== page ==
Driver killed in I-81 crash


Joe McIntyre/staff photographer       
A minivan veered off Interstate 81 this morning and crashed off the west side of the northbound lanes. The driver of the vehicle died in the accident. State Police believe the crash may have been health-related, but did not release the name of the driver, who was the only occupant of the minivan.

Staff Reporter

VIRGIL — Shortly before 10 this morning, a minivan with New York plates and a single occupant drifted off of the west side of Interstate 81 northbound and crashed into the tree-lined bank along the road. The driver died at the scene.
The name of the victim was not available because State Police were attempting to notify the next of kin, said State Police Investigator Raymond Roberts.
The driver appeared to be elderly, Roberts said. There was evidence of head trauma, he said, adding that a coroner was en route to the scene at about 10:20 a.m. The cause of death has yet to be determined.
“We believe that there may be some circumstances that are health related,” Roberts said as traffic whipped by on the highway, which had not been closed. “He (the witness to the accident) saw no brake lights — the vehicle just drifted off the side of the road.”
The front windshield and front passenger-side window of the red Ford Windstar were broken, and a body was lying beside the driver’s side on the grass, covered by a white blanket. Small, broken trees led up to where the minivan had come to rest, nearly perpendicular to the road and 15 to 20 feet from the shoulder.
State Police, the Marathon Fire Department, the Marathon Area Volunteer Ambulance Corps, and the Cortlandville Fire Department responded to the scene of the accident between the Marathon and Polkville exits. The Cortland County Sheriff’s Department said that the first call was received at 9:52 a.m.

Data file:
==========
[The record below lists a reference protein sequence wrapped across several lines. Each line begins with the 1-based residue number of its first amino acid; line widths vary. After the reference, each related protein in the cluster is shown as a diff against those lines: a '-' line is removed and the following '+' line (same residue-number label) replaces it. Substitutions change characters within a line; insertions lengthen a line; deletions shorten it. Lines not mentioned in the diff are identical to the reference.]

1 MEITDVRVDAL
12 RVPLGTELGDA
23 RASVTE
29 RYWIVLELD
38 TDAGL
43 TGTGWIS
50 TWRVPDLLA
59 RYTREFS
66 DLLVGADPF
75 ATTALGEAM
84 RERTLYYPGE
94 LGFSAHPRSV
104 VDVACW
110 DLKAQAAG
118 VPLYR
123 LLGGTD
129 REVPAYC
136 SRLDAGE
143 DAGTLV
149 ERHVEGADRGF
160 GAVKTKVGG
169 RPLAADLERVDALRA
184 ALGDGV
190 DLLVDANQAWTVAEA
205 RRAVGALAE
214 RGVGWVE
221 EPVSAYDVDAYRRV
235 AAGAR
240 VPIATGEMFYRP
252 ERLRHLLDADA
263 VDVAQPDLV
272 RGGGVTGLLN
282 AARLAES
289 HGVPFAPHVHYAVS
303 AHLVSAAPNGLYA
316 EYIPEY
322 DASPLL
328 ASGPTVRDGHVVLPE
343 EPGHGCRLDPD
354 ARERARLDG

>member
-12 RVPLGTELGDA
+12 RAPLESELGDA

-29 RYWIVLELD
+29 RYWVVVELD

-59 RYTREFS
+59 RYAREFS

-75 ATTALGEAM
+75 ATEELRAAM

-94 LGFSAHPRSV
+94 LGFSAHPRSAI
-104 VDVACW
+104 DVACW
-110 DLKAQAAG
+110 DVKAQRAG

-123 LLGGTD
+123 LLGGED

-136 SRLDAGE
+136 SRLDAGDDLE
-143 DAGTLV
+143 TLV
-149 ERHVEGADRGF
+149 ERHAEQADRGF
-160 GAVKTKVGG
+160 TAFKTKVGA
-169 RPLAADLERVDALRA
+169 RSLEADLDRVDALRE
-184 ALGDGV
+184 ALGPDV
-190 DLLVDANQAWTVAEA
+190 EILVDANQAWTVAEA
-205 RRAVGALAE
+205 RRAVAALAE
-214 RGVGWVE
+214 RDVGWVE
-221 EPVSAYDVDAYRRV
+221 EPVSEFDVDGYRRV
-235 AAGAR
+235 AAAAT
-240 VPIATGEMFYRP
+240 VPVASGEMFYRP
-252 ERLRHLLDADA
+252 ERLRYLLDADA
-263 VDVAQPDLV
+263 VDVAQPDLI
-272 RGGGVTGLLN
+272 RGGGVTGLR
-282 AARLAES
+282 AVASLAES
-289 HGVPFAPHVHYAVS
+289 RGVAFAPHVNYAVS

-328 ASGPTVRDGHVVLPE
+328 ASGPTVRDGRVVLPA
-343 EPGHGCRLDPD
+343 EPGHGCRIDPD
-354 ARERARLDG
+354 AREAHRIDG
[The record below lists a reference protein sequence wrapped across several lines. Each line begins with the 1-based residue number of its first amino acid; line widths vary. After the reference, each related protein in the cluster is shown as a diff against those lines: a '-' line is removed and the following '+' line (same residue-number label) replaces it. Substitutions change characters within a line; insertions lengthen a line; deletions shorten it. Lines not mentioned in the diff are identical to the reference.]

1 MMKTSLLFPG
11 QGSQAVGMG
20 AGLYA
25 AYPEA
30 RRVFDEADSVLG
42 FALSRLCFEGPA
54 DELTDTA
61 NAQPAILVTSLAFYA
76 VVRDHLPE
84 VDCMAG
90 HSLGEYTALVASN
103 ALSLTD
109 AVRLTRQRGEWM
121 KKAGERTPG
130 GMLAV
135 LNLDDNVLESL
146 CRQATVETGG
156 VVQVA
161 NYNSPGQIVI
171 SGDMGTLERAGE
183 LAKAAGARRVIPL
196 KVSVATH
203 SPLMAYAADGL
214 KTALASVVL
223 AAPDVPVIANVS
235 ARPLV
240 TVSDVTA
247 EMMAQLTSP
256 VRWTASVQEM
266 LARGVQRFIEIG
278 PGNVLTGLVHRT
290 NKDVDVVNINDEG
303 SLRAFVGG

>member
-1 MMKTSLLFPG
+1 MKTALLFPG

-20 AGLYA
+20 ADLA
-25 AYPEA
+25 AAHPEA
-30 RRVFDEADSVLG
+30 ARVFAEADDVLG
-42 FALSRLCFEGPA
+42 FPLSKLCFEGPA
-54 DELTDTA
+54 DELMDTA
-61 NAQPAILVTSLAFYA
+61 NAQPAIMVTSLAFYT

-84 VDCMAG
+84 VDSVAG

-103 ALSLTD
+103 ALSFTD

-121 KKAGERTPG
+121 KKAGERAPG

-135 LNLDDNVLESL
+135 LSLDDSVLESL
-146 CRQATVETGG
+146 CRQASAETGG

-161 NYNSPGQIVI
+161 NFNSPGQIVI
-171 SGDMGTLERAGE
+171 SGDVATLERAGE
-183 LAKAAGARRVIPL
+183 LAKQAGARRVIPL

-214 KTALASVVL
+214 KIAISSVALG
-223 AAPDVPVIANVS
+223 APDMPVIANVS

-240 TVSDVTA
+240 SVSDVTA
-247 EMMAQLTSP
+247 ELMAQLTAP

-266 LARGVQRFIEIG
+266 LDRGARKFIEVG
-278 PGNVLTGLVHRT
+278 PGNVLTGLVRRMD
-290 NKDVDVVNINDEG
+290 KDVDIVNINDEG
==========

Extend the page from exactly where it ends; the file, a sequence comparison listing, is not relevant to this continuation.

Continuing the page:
The accident was several miles north of another fatal accident Sunday night in which two people were killed when their southbound minivan crossed over the median and overturned across the northbound side of the highway. Four other occupants were injured.



Ward pleads guilty to arson

Plea deal will grant time served

Staff Reporter

Harlan Ward pleaded guilty this morning to setting the December fire that destroyed a former Wickwire Brothers warehouse on south Main Street.
Ward, 21, who was charged with setting the fire on Dec. 4, pleaded guilty in County Court to first-degree arson and third-degree burglary, both felonies. Ward, and his public defender Randolph Kruman, filed the plea based on a proposed six-month jail sentence, five years of probation and $96,000 in restitution.
When District Attorney David Hartnett read the combined amount for the restitution, taken from the damage to the building and to Verizion telephone equipment, Ward’s younger sister, June, scowled at her mother and in a loud whisper said, “How the hell are we going to pay that?”
Hartnett told the court that by allowing the probation Ward would be able to go back to work so he could begin to pay the restitution.



Homer native awaits rare transplant operation

Staff Reporter

A Homer native is hoping to soon be the recipient of a rare double lung and liver transplant, the first of its kind at the prestigious Cleveland Clinic in Ohio.
Patti Prince, 25, who detailed her struggles with cystic fibrosis in a July 6 article in the Cortland Standard, was airlifted from Syracuse’s University Hospital to the Cleveland Clinic in Cleveland Thursday after she showed signs of a potential lung collapse, said close friend Beth Odell.
“She was in bad shape,” Odell said. “She started coughing up severe amounts of blood and her CF (cystic fibrosis) specialist said there wasn’t much they could do out here.”
Cystic fibrosis is a hereditary condition that affects the entire body, but most heavily affects the lungs, which can be severely damaged over time by thick mucus secretions.
Prince received a lung embolization Monday morning to stop the bleeding, according to Dr. John Fung, director of the clinic’s transplant center.